A ‘Bradburian Era’:
Media, Technology, and Censorship During the Coronavirus
Mark Edward Blankenship Jr.
This article is part of our “Law and Religion Under Pressure: A One-Year Pandemic Retrospective” series.
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Guy Montag comes home from work each day to greet his wife. The two unfortunately share no intimate connection with each other, nor any Biblical foundation in their marriage. Instead, Montag finds his wife constantly bombarded with flashing screens and television programs of counterfeit relationships and the cultural portrayals of family. Her disillusionment from the meaningless entertainment leaves her feeling indifferent to the people around her. She neglects her own mental and emotional state to the point that she numbs herself with pills and almost overdoses. Despite living under the same roof, both spouses seem to drift farther apart in the relationship.
Montag too suffers emotionally. He not only masks his feelings of unhappiness in his life, but he begins to doubt the value that his job is supposed to bring. At times, he feels like an outcast amongst his coworkers. His best efforts in keeping certain secrets eventually unfold, and as a result, he is forced to escape from tyrannical oppression, his wife’s betrayal, and police digital surveillance. In the end, he seeks haven in the countryside with a group of nomads, while discovering transformation through reading and memorizing the Bible.
Fahrenheit 451 is a dystopian novel, written in 1953 by Ray Bradbury, that portrays a world of godlessness, uniformity, consumerism, and the devastation that technology can have on the human psyche. The term “dystopia” was coined by English lawyer and social philosopher Sir Thomas More. Dystopias are often characterized by dehumanization, tyrannical governments, environmental disaster, or other characteristics associated with a cataclysmic decline in society. Other works of art that illustrate this type of community include George Orwell’s Nineteen Eighty-Four, Aldous Huxley’s Brave New World, and even the comedic film Idiocracy.
In Fahrenheit 451, certain acts, such as walking across the street, are considered illegal, and deep conversation and empathy toward others seem frowned upon. But the biggest legal offense that Fahrenheit 451 portrays is the outlawing and eradicating of books. The reason for this is that certain groups of individuals were offended by so many things in books, that they abandoned debate altogether. People also seemed to lack the reason to discern what is true versus what is false. By increasing the public demand for unsophisticated, uncontroversial, and hedonic forms of media, and having firefighters eradicate materials that could allow one to excel spiritually, intellectually, and practically over others, everyone could be equal. Education is then homogenized, history is rewritten, and anyone with a difference in opinion is treated as an outsider, if not a criminal. The novel’s setting is short from utopian, considering the war-like chaos Guy Montag eventually escapes.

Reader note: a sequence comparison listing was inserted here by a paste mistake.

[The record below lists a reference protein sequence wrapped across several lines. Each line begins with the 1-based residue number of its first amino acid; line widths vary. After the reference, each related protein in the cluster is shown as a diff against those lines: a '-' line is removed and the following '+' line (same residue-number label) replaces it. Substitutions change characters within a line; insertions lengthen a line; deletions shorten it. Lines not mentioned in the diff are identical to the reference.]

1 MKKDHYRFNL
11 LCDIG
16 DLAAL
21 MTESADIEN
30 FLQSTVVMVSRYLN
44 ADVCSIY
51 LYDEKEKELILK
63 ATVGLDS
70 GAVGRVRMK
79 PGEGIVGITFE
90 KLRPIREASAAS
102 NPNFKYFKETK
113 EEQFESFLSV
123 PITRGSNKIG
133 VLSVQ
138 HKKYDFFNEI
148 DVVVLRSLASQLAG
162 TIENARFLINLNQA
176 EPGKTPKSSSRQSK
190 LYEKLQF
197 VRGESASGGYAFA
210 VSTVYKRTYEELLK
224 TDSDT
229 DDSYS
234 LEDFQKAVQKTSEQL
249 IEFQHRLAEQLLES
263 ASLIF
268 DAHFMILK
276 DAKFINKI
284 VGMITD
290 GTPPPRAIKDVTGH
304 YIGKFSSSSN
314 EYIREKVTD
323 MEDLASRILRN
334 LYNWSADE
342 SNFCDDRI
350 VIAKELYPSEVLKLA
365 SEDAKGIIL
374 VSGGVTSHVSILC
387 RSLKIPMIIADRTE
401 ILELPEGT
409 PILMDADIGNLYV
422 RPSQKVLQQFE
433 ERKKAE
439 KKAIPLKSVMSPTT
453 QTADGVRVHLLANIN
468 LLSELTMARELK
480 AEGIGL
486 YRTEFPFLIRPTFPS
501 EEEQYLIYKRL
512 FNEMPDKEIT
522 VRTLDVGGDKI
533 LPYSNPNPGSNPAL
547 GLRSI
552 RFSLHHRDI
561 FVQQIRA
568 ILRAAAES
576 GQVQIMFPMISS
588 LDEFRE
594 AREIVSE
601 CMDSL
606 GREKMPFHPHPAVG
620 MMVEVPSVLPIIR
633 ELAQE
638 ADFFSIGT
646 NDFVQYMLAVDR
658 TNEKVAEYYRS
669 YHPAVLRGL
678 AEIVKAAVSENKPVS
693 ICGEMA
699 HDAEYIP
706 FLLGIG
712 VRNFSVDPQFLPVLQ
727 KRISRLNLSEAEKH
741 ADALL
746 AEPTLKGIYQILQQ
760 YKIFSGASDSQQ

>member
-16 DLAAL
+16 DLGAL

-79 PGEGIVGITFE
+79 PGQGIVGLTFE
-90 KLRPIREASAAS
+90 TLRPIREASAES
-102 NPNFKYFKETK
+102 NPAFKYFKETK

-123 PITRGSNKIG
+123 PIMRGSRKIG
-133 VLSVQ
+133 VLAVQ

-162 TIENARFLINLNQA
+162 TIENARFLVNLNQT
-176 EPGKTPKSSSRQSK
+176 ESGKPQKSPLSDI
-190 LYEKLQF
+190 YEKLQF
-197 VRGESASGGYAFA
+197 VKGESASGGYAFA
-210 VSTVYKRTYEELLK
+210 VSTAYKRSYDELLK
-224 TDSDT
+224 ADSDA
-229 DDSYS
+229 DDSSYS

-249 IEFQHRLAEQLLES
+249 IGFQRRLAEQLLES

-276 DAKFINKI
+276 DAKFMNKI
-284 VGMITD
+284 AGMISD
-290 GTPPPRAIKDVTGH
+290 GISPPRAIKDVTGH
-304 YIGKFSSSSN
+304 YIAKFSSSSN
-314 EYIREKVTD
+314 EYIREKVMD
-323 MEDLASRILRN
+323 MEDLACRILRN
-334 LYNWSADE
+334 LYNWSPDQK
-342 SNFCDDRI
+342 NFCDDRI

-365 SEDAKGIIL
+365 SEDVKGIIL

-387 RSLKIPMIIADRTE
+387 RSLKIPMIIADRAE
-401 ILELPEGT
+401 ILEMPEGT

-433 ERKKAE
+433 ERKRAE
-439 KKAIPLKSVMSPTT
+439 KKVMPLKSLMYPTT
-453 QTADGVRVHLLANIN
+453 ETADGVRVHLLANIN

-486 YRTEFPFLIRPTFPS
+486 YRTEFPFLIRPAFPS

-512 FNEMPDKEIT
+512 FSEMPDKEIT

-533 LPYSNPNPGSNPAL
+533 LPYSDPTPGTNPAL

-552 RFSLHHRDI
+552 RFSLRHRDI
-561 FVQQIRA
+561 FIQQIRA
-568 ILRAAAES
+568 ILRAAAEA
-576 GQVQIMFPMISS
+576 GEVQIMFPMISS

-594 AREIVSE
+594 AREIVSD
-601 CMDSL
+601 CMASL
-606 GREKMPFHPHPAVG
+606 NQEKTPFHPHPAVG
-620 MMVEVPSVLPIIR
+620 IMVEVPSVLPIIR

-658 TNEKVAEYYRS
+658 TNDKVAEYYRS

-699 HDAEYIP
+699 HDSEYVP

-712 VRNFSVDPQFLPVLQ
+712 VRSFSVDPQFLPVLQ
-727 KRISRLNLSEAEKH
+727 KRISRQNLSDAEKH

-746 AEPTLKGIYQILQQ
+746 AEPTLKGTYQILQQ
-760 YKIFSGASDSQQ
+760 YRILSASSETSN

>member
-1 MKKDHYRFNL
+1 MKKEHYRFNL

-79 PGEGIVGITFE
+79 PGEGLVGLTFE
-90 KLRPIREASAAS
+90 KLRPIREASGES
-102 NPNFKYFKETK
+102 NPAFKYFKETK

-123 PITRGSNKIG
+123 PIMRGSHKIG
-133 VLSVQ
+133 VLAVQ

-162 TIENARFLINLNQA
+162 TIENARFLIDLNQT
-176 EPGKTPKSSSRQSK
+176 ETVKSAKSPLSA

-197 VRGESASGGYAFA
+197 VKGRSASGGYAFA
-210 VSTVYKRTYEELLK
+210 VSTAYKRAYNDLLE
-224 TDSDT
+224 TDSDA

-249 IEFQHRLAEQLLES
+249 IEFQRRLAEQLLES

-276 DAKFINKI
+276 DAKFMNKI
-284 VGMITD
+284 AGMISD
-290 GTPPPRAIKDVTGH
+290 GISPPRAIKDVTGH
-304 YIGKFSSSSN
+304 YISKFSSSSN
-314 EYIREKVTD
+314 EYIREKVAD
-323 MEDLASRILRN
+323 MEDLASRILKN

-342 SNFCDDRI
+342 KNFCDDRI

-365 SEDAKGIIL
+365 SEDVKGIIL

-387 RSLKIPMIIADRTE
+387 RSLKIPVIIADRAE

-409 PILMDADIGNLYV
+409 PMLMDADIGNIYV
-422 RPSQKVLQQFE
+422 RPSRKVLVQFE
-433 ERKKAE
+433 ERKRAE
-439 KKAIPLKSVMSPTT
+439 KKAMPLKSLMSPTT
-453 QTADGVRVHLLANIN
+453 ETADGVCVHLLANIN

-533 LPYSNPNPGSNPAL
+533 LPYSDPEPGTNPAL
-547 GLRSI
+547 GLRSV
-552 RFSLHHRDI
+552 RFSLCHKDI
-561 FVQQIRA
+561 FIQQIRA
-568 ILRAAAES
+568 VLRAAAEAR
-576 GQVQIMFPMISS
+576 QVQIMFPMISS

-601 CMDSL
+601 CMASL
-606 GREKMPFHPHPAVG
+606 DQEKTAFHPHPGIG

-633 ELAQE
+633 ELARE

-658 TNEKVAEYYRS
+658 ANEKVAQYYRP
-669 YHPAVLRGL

The pandemic has already placed a strain on relationships and limitations on certain individual freedoms. Learning and communication has gone virtual. The isolation caused by quarantine and social distanced environments have led individuals to be fully reliant on technology in almost every aspect of their life from online grocery shopping and food delivery to online entertainment. Despite all of this, the actual world was less likely to be compared to Fahrenheit 451 in prior years.
But halfway through the new year, we have witnessed the call to ban several Dr. Seuss books, and perhaps the Curious George series too. A conservative author’s book critiquing transgenderism was removed by one of the most prominent online retailers, due to its alleged “hate speech.” Covid-19 survival guides and several books that questioned the severity of the Coronavirus have faced shutdowns too for providing “misinformation.” Yet books such as Charles Darwin’s The Evolution of Species and The Descent of Man and Adolf Hitler’s Mein Kampf are still sold on internet retailers, despite their “racist undertones.” Michael L. Brown, a professor in practical theology and Jewish apologetics, pondered the question that if such retailers were to ban books that criticized same-sex marriage, would the Bible be removed next, since it rebukes the practice of homosexuality? Furthermore, is describing this trend of book cancellation as “digital book burning” truly accurate?
Significance of Book Burning